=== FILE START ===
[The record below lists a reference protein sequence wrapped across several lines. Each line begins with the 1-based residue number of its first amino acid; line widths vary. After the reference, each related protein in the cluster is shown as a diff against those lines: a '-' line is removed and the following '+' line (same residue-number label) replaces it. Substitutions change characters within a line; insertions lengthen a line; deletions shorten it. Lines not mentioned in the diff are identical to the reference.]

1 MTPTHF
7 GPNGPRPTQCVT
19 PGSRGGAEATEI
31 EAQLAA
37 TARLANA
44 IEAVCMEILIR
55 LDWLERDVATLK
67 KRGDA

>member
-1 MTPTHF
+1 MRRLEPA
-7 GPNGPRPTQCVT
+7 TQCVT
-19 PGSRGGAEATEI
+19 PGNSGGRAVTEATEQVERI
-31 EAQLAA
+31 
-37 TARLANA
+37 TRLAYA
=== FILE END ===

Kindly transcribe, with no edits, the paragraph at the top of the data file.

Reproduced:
[The record below lists a reference protein sequence wrapped across several lines. Each line begins with the 1-based residue number of its first amino acid; line widths vary. After the reference, each related protein in the cluster is shown as a diff against those lines: a '-' line is removed and the following '+' line (same residue-number label) replaces it. Substitutions change characters within a line; insertions lengthen a line; deletions shorten it. Lines not mentioned in the diff are identical to the reference.]